The Black Panthers: Social Movement

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The Black Panthers Social movements are usually unofficial or unsanctioned joint efforts of individuals or citizens aiming to bring a difference in their world. Countries and indeed the whole world is somehow better off today because social movements have shaped our culture, politics, economies, and many other sectors which are critical for development. National and world history has been crucially shaped through the efforts of social movements. This paper critically reviews the literature on the Black Panthers social movement formed in October 1966 in the United States of America by Bobbie Seale and Huey Newton who were both activists at Merritt Junior College in Oakland California (Ogba, 77). The party was inspired and mainly influenced…show more content…
It is this Committee that spoke on behalf of the movement as they were elites and needed to enlighten the community of the oppression they are undergoing. The Black Panthers movement was embraced by most of the people who felt oppressed such as the Blacks and the Puerto Rican young men and even the white revolutions which were against racial discrimination and in need to reform the American society. However, the movement was strongly resisted by the government and its agencies such as the police and the FBI who brutally abused the Panthers and mercilessly killed them (Reed, 57). The Police brutality was extreme that, the whole group was to be completely wiped out. The FBI achieved their goal by infiltrating the Movement through informants and using propaganda as a tool to cause division among the group’s leadership (Armstrong,…show more content…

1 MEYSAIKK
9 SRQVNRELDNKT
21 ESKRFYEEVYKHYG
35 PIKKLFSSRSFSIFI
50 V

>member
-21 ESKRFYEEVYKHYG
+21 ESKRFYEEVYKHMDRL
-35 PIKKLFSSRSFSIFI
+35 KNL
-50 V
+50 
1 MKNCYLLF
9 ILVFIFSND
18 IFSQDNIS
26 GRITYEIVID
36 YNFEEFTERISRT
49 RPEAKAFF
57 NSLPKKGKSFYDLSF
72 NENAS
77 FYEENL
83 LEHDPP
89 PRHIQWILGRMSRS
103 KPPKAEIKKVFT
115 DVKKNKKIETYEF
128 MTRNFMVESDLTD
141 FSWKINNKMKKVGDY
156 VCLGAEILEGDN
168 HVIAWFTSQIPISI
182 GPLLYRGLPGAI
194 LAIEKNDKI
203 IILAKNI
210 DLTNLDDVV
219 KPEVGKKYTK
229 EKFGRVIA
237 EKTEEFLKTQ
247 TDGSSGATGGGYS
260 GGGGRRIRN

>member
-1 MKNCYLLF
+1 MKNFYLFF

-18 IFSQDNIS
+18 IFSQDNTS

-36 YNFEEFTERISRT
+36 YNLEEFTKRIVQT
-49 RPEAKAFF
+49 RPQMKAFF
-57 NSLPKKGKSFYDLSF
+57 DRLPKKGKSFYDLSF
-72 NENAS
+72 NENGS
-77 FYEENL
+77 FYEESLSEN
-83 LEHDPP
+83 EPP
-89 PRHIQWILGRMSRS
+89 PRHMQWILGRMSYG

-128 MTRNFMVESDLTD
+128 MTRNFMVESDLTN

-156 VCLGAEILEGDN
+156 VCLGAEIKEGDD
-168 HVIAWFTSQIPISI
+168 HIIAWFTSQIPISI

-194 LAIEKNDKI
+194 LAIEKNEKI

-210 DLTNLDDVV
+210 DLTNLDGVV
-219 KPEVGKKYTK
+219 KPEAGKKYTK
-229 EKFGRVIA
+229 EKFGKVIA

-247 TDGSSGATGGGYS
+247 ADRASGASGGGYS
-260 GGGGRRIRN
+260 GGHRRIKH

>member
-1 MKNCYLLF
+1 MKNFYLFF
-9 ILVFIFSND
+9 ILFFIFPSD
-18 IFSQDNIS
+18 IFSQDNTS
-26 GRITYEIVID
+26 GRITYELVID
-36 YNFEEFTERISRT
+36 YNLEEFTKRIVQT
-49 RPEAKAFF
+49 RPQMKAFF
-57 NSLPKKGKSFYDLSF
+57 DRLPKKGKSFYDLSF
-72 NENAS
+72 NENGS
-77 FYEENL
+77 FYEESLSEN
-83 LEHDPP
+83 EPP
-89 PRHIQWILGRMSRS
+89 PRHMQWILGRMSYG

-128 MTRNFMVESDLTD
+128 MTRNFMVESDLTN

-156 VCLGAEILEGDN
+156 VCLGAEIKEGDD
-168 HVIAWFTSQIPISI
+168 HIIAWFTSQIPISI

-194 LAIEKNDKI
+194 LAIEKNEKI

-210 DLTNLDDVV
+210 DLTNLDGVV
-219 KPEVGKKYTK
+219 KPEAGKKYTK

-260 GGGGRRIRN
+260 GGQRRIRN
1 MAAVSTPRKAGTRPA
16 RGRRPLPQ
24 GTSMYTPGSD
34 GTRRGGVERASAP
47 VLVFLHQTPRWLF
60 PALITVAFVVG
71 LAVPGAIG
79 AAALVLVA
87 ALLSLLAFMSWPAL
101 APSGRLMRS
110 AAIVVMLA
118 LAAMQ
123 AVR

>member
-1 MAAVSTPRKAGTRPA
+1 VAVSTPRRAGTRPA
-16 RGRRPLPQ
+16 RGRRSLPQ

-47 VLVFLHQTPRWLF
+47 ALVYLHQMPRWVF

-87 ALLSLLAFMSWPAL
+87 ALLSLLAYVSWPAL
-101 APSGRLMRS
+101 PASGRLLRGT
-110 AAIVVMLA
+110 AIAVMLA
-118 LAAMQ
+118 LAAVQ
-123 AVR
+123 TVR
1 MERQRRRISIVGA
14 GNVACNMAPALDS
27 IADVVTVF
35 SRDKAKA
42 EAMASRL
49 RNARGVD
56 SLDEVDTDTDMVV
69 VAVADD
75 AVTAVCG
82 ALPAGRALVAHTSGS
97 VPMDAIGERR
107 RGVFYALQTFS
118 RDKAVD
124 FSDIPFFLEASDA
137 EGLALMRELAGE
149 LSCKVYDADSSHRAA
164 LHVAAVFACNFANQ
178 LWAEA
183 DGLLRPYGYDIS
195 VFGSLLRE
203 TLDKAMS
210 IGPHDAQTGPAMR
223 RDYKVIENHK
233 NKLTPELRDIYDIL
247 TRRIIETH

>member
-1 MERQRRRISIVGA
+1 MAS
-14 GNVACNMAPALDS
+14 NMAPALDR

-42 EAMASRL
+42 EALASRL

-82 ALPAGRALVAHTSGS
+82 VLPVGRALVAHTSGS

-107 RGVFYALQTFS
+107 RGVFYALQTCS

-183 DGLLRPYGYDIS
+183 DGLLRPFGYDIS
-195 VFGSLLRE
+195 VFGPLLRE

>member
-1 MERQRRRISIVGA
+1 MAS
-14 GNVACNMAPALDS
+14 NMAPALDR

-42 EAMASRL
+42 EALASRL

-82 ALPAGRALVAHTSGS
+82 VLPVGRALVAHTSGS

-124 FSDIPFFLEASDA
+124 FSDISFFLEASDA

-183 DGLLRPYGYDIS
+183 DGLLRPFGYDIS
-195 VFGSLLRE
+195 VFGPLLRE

In addition the, the movement was not intimidated by police guns or the FBI but put up a strong fight on behalf of the people. However the group did not anticipate informants to be within it (Lazerow, 80). The Formal Nature of the Black Panthers Newton and Seale chose a military form of organization with a clear chain of command and an established hierarchy with a central committee made up of various ministers (Reed, 57). They were driven by the feeling they held black people on the streets and therefore needed discipline. This structure emphasized on military training in arm and official marching. The leaders believed that in order to achieve radical change enlightened elites needed to push for it (Lazerow, 28). During its formation the party was intended for the local people but it later established alliances with other groups and acquired an international outfit. The group formed alliances with revolution groups in Cuba, Middle East, South East Asia and Africa. Within America it affiliated with groups such as; The Puerto Rican young lords, The American Indian movement among others (Reed,
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